(2) In subsection (6) for “such requirements” substitute “the requirement in subsection (7) and such other requirements (including any requirements supplementing subsections (7) and (8))”.

(3) After that subsection insert—

“(7) The requirement in this subsection is that the agreement must specify all of the following—

(a) any voluntary scheme for regulating fund-raising, or any voluntary standard of fund-raising, that the professional fund-raiser or commercial participator undertakes to be bound by for the purposes of the agreement;

(b) how the professional fund-raiser or commercial participator is to protect vulnerable people and other members of the public from behaviour within subsection (8) in the course of, or in connection with, the activities to which the agreement relates;

(c) arrangements enabling the charitable institution to monitor compliance with subsection (1) or (2) by reference to the agreement.

(8) The behaviour mentioned in subsection (7)(b) is—

(a) unreasonable intrusion on a person’s privacy;

(b) unreasonably persistent approaches for the purpose of soliciting or otherwise procuring money or other property;

(c) placing undue pressure on a person to give money or other property.”

(4) In the Charities Act 2011, after section 162 insert—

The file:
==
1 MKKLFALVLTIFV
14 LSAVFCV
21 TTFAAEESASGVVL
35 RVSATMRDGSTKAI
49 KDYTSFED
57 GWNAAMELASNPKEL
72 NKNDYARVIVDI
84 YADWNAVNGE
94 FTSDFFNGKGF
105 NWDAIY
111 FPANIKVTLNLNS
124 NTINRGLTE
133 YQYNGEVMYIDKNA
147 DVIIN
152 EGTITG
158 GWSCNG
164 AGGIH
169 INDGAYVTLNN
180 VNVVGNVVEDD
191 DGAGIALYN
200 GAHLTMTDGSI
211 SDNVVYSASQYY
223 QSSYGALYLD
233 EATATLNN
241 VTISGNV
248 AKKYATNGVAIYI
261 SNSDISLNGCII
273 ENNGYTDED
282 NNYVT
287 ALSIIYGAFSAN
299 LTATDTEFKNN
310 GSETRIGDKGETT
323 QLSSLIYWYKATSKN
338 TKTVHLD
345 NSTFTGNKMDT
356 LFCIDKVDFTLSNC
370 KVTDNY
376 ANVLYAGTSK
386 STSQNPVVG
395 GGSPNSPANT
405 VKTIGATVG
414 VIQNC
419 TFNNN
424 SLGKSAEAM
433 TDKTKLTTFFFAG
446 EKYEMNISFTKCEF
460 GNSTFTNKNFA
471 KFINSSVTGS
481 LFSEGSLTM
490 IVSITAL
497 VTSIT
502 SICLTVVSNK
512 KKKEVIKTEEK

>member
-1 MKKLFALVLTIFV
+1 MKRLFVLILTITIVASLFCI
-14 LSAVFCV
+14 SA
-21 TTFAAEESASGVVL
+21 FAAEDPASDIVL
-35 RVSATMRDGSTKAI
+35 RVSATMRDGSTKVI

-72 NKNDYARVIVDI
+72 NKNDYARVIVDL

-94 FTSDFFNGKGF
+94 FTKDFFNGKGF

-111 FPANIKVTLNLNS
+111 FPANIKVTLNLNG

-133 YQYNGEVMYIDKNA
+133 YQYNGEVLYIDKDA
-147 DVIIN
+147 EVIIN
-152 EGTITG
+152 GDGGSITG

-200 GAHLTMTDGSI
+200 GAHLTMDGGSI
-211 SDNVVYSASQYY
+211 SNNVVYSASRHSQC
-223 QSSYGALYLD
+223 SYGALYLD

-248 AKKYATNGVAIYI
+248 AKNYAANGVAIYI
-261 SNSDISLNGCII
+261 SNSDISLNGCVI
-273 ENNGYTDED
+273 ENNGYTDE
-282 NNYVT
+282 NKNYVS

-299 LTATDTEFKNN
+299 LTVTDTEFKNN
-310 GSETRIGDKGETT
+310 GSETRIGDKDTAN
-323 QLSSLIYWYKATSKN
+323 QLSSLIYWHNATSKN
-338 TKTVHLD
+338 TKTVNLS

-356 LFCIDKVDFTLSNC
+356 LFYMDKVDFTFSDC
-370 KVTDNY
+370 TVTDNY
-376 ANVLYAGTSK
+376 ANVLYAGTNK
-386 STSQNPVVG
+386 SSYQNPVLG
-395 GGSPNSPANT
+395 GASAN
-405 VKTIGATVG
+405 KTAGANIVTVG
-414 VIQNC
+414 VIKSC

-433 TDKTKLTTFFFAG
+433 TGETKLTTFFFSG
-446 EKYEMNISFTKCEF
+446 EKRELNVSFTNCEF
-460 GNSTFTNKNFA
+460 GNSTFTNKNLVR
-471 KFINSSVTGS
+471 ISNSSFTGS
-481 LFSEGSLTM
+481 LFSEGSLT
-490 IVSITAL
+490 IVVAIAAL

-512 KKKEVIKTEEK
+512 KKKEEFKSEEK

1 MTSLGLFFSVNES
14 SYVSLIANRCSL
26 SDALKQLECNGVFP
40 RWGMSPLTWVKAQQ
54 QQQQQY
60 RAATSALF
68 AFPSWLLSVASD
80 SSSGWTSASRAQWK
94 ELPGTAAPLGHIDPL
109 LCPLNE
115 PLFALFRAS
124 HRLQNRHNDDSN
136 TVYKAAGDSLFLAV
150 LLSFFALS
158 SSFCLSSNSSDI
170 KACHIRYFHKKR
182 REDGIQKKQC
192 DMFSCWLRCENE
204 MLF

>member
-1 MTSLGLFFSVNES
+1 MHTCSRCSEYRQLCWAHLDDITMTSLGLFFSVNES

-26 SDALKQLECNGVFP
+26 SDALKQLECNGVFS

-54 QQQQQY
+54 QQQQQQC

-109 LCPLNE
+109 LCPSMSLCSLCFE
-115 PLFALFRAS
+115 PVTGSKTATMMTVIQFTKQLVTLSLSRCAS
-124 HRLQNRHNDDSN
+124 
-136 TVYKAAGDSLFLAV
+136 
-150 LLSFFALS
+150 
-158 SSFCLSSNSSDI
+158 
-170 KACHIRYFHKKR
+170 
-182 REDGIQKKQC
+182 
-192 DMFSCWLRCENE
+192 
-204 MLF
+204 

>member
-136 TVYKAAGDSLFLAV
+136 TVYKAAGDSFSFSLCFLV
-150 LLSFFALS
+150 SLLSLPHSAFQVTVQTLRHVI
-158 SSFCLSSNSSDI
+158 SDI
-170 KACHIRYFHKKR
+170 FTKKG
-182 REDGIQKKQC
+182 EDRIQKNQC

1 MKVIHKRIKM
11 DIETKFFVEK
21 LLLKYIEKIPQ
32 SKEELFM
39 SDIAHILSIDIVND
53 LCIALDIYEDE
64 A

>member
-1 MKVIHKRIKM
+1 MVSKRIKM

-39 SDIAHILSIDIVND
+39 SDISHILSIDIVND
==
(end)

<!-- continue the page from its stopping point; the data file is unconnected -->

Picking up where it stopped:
“162A Annual reports: fund-raising standards information

(1) If section 144(2) applies to a financial year of a charity, the annual report in respect of that year must include a statement of each of the following for that year—

(a) the approach taken by the charity to activities by the charity or by any person on behalf of the charity for the purpose of fund-raising, and in particular whether a professional fund-raiser or commercial participator carried on any of those activities;

(b) whether the charity or any person acting on behalf of the charity was subject to an undertaking to be bound by any voluntary scheme for regulating fund-raising, or any voluntary standard of fund-raising, in respect of activities on behalf of the charity, and, if so, what scheme or standard;

(c) any failure to comply with a scheme or standard mentioned under paragraph (b);

(d) whether the charity monitored activities carried on by any person on behalf of the charity for the purpose of fund-raising, and, if so, how it did so;

(e) the number of complaints received by the charity or a person acting on its behalf about activities by the charity or by a person on behalf of the charity for the purpose of fund-raising;

(f) what the charity has done to protect vulnerable people and other members of the public from behaviour within subsection (2) in the course of, or in connection with, such activities.

(2) The behaviour within this subsection is—

(a) unreasonable intrusion on a person’s privacy;

(b) unreasonably persistent approaches for the purpose of soliciting or otherwise procuring money or other property on behalf of the charity;

(c) placing undue pressure on a person to give money or other property.

(3) In this section—

(a) “commercial participator” and “professional fund-raiser” have the meaning given by section 58 of the Charities Act 1992 (control of fund-raising: interpretation);

(b) “fund-raising” means soliciting or otherwise procuring money or other property for charitable purposes.

(4) Section 58(6) and (7) of the Charities Act 1992 (references to soliciting money etc) apply for the purposes of this section as they apply for the purposes of Part 2 of that Act.””